Long-term exposure to diquat has been linked to the development of cataracts.
DIQUAT IN DRINKING WATER
The Safe Drinking Water Act of 1974 requires the EPA to determine the safe levels for potentially hazardous chemicals to appear in drinking water. A Maximum Contaminant Level Goal (or MCLG) is then set. The MCLG for diquat has been set at 20 parts per billion.
Diquat may have harmful effects on plants and animals in the area of treatment. This is especially significant because it is generally used for weed control in open bodies of water, which could lead it to be harmful to fish and waterfowl. The oral LD50 in young male mallards is 564 mg/kg. It is 200-400mg/kg in hens. However, it is effectively harmless to most fish, with an 8-hour LC50 of 12.3 mg/L for rainbow trout and 28.5 mg/L in Chinook salmon. Yellow perch, however, have a 96-hour LC50 of 60mg/L, which is sufficient to cause them harm during normal use for aquatic weed-clearing. There is little or no bioconcentration of diquat dibromide in fish.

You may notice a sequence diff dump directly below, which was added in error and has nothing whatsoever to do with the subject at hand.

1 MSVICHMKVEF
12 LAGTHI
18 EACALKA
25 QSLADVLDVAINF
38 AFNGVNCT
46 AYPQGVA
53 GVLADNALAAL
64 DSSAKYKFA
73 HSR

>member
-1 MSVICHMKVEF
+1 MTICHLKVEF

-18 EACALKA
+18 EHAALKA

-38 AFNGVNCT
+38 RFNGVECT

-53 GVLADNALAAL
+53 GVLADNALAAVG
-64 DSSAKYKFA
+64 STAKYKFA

Diquat dibromide is unfortunately very well absorbed by both soil and clay, and has a half-life in the field of over 1,000 days. Tests indicate that it usually remains in the topmost inch of soil for long periods of time after application. In water, it quickly binds to suspended particles (especially silt) in the water, so it cannot be used to clear weeds in muddy areas. It is also rapidly absorbed into plants, but generally kills the parts of the plant it is absorbed into too rapidly to be carried through the plant.
Webpage: Extoxnet PIP, Diquat Dibromide (http://ace.orst.edu/info/extoxnet/pips/diquatdi.htm)
Subreferences: (references quoted in the above article)
Kidd, H. and James, D. R., Eds. The Agrochemicals Handbook, Third Edition. Royal Society of Chemistry Information Services, Cambridge, UK, 1991 (As Updated).10-2
World Health Organization. Environmental Health Criteria Number 148: Benomyl. Geneva, Switzerland,10-3
U.S. National Library of Medicine. Hazardous Substances Databank. Bethesda, MD, 1995.10-9
Howard, P. H., Ed. Handbook of Environmental Fate and Exposure Data for Organic Chemicals. Vol. III: Pesticides. Lewis Publishers, Chelsea, MI, 1991.10-10